Does a Living Trust Have to File an Income Tax Return?
During the trust creator’s lifetime, a living trust does not file its own income tax return. The tax I.D. number of my living trust, for example, will be my Social Security number. So all trust income is reported to the IRS under my Social Security number and I just pick it up on my personal income tax return every year.
However, when I die my living trust becomes a separate taxpayer. The trust then has to be assigned a separate tax I.D. number and the Trustee must then begin to file a separate income tax returns for the trust until all of the trust assets have been finally distributed to the beneficiaries.
Can a Living Trust Help to Reduce Tax?
Generally, a living trust will not reduce income tax because all trust income is reported on the trust creator’s personal income tax return and the exact same tax is paid as if the trust didn’t exist.
How Long Does the Process of Creating a Living Trust Generally Take?
Generally, it should not be a lengthy process. In our office, it’s a very efficient process. The trust documents in most instances can be designed, completed, signed and the client’s property transferred to the living trust within a period of 30 to 60 days from the first time we meet with the client.
How Long Does a Living Trust Last?
Generally, a living trust can last for however long the creator of the trust wants it to. In some states, there is a limit, which usually limits the duration of the trust to a period of approximately three succeeding generations. But in some states, like Missouri, there is no limit, which means a trust can be created last forever. There are, of course, many practical considerations to go into how long a person would want his or her trust to last and we discuss these with each of our clients as we design their living trusts.
What Sets Your Firm Apart in Setting up Trusts?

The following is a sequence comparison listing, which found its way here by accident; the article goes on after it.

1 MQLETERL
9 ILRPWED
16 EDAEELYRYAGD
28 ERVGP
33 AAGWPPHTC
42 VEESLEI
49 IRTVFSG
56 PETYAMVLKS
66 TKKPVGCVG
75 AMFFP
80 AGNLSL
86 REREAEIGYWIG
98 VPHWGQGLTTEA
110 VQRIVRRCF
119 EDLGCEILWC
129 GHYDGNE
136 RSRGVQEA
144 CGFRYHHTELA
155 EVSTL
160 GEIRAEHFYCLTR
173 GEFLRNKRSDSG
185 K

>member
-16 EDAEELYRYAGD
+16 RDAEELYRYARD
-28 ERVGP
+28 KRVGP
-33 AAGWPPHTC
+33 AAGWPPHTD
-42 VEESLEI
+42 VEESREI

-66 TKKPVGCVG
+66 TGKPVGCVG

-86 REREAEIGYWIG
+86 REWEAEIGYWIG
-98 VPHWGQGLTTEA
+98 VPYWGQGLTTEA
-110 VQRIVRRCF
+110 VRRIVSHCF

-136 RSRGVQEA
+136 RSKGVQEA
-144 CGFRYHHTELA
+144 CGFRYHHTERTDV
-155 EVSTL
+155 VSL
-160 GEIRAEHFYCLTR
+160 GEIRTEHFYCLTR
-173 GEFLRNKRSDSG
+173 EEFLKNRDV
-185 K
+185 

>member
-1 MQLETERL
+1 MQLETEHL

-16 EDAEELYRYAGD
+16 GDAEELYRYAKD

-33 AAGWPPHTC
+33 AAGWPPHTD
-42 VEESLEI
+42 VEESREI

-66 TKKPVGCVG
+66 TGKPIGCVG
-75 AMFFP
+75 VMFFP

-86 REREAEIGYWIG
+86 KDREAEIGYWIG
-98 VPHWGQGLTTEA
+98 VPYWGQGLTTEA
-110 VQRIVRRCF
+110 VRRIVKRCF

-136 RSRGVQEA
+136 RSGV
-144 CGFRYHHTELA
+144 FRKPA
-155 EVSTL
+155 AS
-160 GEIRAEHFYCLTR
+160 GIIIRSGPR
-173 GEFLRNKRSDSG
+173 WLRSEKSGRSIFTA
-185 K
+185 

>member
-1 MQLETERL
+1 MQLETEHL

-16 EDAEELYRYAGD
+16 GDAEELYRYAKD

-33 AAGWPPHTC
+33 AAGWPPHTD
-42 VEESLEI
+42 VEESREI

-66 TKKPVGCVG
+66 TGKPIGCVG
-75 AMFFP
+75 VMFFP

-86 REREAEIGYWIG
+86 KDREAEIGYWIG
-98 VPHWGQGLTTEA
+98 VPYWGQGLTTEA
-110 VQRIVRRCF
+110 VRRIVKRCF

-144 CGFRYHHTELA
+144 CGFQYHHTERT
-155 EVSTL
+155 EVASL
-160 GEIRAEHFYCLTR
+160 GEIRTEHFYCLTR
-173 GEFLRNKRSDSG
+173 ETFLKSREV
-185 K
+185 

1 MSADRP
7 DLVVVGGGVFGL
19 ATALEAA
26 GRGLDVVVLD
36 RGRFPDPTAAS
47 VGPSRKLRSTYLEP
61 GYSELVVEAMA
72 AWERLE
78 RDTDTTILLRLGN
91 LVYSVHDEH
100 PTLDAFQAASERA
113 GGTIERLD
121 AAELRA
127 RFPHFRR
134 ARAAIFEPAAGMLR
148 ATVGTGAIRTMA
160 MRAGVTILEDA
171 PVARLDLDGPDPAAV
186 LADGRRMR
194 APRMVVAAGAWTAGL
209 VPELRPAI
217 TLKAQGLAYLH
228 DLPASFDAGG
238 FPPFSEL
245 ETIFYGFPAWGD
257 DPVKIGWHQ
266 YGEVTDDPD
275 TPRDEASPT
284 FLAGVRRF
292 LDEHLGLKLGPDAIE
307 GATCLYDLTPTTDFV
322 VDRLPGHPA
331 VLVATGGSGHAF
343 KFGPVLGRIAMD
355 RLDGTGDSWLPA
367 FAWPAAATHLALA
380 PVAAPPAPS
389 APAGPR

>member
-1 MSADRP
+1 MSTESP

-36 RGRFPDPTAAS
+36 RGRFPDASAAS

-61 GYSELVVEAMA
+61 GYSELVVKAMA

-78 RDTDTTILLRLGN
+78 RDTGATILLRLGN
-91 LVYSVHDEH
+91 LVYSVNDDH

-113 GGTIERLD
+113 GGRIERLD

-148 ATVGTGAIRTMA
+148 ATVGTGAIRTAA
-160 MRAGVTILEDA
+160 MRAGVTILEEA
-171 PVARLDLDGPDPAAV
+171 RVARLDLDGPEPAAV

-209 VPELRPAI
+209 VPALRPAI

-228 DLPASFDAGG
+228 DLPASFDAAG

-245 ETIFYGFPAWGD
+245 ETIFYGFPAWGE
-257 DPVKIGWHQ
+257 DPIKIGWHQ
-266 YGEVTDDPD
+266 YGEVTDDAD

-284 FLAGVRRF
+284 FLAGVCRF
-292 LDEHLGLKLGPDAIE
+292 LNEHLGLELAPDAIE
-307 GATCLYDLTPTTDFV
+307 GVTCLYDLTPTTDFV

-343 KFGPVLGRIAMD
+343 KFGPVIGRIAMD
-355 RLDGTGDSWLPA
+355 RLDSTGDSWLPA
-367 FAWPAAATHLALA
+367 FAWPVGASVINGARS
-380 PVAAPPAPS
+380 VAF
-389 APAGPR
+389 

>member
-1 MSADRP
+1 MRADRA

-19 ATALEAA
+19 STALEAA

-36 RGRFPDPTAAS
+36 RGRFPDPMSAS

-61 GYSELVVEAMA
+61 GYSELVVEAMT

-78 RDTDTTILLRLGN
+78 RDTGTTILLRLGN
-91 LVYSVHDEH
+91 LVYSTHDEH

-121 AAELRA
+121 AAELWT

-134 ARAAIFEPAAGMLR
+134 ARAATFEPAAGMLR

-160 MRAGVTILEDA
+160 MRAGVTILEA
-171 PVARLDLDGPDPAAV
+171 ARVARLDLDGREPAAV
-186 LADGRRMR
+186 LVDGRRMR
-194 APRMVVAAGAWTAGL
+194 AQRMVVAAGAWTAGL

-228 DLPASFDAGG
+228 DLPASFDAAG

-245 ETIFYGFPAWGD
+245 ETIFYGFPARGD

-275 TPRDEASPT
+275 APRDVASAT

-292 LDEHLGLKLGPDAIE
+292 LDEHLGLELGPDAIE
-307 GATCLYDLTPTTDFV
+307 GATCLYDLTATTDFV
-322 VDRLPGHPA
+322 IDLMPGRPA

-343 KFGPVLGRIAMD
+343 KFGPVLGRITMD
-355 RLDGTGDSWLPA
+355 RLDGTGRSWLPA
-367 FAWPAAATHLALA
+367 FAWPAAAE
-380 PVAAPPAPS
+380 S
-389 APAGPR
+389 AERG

What sets our firm apart is our unique process for creating the trust. Most lawyers treat the process as a transaction. They spend a couple hours with the client and have them come back a few weeks later to sign the trust, and they never see them again. There is nothing in their process to transfer the client’s property to the trust, or as time passes, to keep it up to date. In our process, we take additional steps to make sure that at any particular point in time, if they become incapacitated or die that the objectives that they have for themselves and their families will be accomplished.
It’s done in three parts. First, to design every trust to meet the particular needs and objectives of each client. Secondly, trusts don’t work properly unless the assets are titled in the trust and beneficiary designations are coordinated with the trusts. All of this is taken care of in our office when clients sign their trusts.
Finally, we recognize that as time goes by things will change. Over time, there will be changes in clients’ families, their assets, the laws, their goals and objectives and in the world. Accordingly we make available to our clients a formal periodic review process so that as these changes occur, their planning is kept up to date.